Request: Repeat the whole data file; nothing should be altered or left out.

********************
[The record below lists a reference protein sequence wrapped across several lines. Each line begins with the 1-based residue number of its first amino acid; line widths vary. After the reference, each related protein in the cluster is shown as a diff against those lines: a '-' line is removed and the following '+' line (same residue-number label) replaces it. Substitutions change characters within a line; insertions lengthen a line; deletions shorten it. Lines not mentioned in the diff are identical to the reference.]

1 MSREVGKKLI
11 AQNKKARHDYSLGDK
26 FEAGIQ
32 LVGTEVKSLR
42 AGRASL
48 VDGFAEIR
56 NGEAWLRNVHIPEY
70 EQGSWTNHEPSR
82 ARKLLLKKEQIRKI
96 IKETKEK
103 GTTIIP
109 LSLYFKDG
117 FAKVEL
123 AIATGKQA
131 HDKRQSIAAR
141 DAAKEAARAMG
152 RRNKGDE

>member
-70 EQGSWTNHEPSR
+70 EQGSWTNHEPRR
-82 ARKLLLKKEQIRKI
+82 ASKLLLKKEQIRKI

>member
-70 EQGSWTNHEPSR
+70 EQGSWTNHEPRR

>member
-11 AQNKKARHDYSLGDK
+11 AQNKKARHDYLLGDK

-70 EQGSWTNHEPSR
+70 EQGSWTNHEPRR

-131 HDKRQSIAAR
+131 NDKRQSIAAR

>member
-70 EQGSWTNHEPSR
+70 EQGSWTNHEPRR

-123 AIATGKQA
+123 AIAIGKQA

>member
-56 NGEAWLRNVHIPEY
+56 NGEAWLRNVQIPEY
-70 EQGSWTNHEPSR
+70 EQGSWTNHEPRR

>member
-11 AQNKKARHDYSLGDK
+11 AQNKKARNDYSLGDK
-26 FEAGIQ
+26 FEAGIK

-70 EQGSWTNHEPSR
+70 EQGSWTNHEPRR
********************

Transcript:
[The record below lists a reference protein sequence wrapped across several lines. Each line begins with the 1-based residue number of its first amino acid; line widths vary. After the reference, each related protein in the cluster is shown as a diff against those lines: a '-' line is removed and the following '+' line (same residue-number label) replaces it. Substitutions change characters within a line; insertions lengthen a line; deletions shorten it. Lines not mentioned in the diff are identical to the reference.]

1 MSREVGKKLI
11 AQNKKARHDYSLGDK
26 FEAGIQ
32 LVGTEVKSLR
42 AGRASL
48 VDGFAEIR
56 NGEAWLRNVHIPEY
70 EQGSWTNHEPSR
82 ARKLLLKKEQIRKI
96 IKETKEK
103 GTTIIP
109 LSLYFKDG
117 FAKVEL
123 AIATGKQA
131 HDKRQSIAAR
141 DAAKEAARAMG
152 RRNKGDE

>member
-70 EQGSWTNHEPSR
+70 EQGSWTNHEPRR
-82 ARKLLLKKEQIRKI
+82 ASKLLLKKEQIRKI

>member
-70 EQGSWTNHEPSR
+70 EQGSWTNHEPRR

>member
-11 AQNKKARHDYSLGDK
+11 AQNKKARHDYLLGDK

-70 EQGSWTNHEPSR
+70 EQGSWTNHEPRR

-131 HDKRQSIAAR
+131 NDKRQSIAAR

>member
-70 EQGSWTNHEPSR
+70 EQGSWTNHEPRR

-123 AIATGKQA
+123 AIAIGKQA

>member
-56 NGEAWLRNVHIPEY
+56 NGEAWLRNVQIPEY
-70 EQGSWTNHEPSR
+70 EQGSWTNHEPRR

>member
-11 AQNKKARHDYSLGDK
+11 AQNKKARNDYSLGDK
-26 FEAGIQ
+26 FEAGIK

-70 EQGSWTNHEPSR
+70 EQGSWTNHEPRR